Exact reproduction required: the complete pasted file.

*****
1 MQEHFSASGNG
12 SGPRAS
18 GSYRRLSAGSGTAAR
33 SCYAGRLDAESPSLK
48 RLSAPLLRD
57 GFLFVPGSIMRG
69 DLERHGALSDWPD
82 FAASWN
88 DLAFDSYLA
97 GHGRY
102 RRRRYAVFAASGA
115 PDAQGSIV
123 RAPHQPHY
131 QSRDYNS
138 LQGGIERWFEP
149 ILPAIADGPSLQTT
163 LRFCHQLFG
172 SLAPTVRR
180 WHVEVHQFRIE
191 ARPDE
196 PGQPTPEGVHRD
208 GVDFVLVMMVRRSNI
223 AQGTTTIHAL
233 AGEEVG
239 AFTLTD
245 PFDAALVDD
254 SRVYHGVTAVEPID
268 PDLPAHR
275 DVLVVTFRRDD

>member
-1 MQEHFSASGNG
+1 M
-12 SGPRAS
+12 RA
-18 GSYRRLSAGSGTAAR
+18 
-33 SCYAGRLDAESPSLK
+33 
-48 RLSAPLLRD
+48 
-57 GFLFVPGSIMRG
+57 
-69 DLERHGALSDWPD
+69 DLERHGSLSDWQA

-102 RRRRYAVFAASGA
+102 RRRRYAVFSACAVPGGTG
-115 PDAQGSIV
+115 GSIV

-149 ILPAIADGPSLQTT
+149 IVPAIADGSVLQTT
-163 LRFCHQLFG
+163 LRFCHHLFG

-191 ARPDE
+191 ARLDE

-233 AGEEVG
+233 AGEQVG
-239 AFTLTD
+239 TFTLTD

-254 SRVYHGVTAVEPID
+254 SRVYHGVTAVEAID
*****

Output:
1 MQEHFSASGNG
12 SGPRAS
18 GSYRRLSAGSGTAAR
33 SCYAGRLDAESPSLK
48 RLSAPLLRD
57 GFLFVPGSIMRG
69 DLERHGALSDWPD
82 FAASWN
88 DLAFDSYLA
97 GHGRY
102 RRRRYAVFAASGA
115 PDAQGSIV
123 RAPHQPHY
131 QSRDYNS
138 LQGGIERWFEP
149 ILPAIADGPSLQTT
163 LRFCHQLFG
172 SLAPTVRR
180 WHVEVHQFRIE
191 ARPDE
196 PGQPTPEGVHRD
208 GVDFVLVMMVRRSNI
223 AQGTTTIHAL
233 AGEEVG
239 AFTLTD
245 PFDAALVDD
254 SRVYHGVTAVEPID
268 PDLPAHR
275 DVLVVTFRRDD

>member
-1 MQEHFSASGNG
+1 M
-12 SGPRAS
+12 RA
-18 GSYRRLSAGSGTAAR
+18 
-33 SCYAGRLDAESPSLK
+33 
-48 RLSAPLLRD
+48 
-57 GFLFVPGSIMRG
+57 
-69 DLERHGALSDWPD
+69 DLERHGSLSDWQA

-102 RRRRYAVFAASGA
+102 RRRRYAVFSACAVPGGTG
-115 PDAQGSIV
+115 GSIV

-149 ILPAIADGPSLQTT
+149 IVPAIADGSVLQTT
-163 LRFCHQLFG
+163 LRFCHHLFG

-191 ARPDE
+191 ARLDE

-233 AGEEVG
+233 AGEQVG
-239 AFTLTD
+239 TFTLTD

-254 SRVYHGVTAVEPID
+254 SRVYHGVTAVEAID